4. Lee russell

    My enfield looks EXACTLY like te one pictured at the top. nose cap matches the number on the receiver…with a (k) underneath. .the number on the bolt arm doesnt match and ends with an (N) blade site has a C,as well as inside the stock oiler plate..couple of (C)s through out the rifle..some 23 or have to site down and write down every spot,crown,number, also a white painted small (36) on tbe left hand of the shoulder stock. .another crown with IS and some hard to see .another crown on left side of receiver with gri (kinda small) and of course #1 Mk3 303 IND. Cia st ALB VT.right side of the bolt protector (my first enfield obviously )..any thing you can tell me about it will be greatly appreciated. .thank you

    1. Barry Lewis Post author

      My apologies for taking a while to respond but I was away from my desk this past week. Now, as for your questions, rifle markings on a widely used weapon that saw many years of service can be a real tangle to interpret. The Skennerton book is an excellent reference and place to begin about Enfields. Here’s what I can tell you about your rifle:

      The GRI & crown: An artifact of the India’s British colonial past. India dropped the GRI for RFI (Rifle Factory Ishapore) around 1951 and replaced the crown symbol with the Ashokan lion, the official emblem of the modern republic.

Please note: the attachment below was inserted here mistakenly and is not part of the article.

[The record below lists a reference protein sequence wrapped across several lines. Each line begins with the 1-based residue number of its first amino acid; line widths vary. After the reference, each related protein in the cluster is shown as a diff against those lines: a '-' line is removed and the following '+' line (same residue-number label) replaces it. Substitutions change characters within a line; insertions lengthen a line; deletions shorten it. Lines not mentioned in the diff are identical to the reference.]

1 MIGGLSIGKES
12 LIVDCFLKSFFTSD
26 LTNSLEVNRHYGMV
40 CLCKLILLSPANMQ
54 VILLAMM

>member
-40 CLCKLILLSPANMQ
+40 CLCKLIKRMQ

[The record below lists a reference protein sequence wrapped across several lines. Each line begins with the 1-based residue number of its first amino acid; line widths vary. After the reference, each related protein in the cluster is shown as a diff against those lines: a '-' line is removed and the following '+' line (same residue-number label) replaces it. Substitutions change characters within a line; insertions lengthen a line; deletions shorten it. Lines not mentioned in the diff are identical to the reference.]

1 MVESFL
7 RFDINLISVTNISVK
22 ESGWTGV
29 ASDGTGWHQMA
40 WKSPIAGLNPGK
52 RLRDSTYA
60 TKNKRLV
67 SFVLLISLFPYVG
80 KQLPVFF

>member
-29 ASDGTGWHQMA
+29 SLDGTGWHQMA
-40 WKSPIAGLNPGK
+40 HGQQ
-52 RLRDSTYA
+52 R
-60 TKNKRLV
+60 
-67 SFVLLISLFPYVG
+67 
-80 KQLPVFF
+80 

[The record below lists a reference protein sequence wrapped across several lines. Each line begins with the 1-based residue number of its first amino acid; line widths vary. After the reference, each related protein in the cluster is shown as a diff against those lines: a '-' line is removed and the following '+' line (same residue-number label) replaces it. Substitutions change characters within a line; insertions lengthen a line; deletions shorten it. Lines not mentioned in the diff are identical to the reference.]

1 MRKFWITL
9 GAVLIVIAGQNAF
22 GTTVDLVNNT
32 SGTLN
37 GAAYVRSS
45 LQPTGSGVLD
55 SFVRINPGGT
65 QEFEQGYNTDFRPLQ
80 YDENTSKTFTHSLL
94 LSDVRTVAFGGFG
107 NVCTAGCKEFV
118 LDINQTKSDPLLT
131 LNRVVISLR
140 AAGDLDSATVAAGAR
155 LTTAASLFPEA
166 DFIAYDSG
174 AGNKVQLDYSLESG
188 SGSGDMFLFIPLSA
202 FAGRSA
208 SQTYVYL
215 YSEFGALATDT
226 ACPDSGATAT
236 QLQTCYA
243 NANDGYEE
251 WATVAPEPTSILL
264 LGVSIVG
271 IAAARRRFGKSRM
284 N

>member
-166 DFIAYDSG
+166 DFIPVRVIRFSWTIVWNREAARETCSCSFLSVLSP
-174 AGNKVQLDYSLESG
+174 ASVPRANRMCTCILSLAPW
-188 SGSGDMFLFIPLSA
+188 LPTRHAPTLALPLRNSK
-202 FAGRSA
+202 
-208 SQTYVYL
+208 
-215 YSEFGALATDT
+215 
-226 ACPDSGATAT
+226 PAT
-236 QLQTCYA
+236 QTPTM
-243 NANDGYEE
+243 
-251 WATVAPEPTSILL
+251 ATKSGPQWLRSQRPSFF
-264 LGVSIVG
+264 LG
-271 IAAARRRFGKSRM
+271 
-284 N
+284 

The “N” suffix on the bolt serial number: Serial number letters vary greatly, but “N” was among the letters used on Ishapore SMLE Mk III* serial numbers between 1946 to ~1980s.

      The “C” markings are hard to interpret with any accuracy because the letter “C” was used in several different ways. The meaning assigned to a “C” can differ according to the font or shape of the letter, if it is enclosed by a box, a circle, and so on.

      The “36” painted on the stock: Probably an arms rack number from when the weapon was in service. I say probably because a previous owner may have succumbed to the temptation to paint a fake rack number on the rifle to give it a more authentic look. It happens.

      The furniture: You write that your rifle looks just like the one pictured in the blog post. Does the wood have the same deep reddish color and dense grain? If so, you may well be looking at Indian rosewood of the genus Dalbergia, one of several native woods used at Ishapore. I have no idea how well it served as a rifle stock, but it looks great.

      The “Cia st ALB VT” just tells you that the rifle was imported by Century International Arms, St Albans, Vermont.

      You mention “some 23 or 32s”. Can you give me more details or a photo?

      Often there are markings on the right side of the butt stock that help one to identify where the rifle was in service. Any on yours?

  5. Bob Greene

    Hi Barry, I have a MK III* that is very confusing, I know it is made in India as it has stamp on barrel and receiver of GRI all serial numbers match, barrel, receiver, bolt, site and pig nose#15390Y. The only place the NO 1 MK III* is stamped is below the screw on the safety trigger side strap, below the model markings is a large FR and small 45 and below that is stamped ENGLAND. The right side below the bolt handle is nothing , just smooth finish that has never had any stampings on it, I have looked a pictures of many Enfield rifles and have never seen one stamped on this side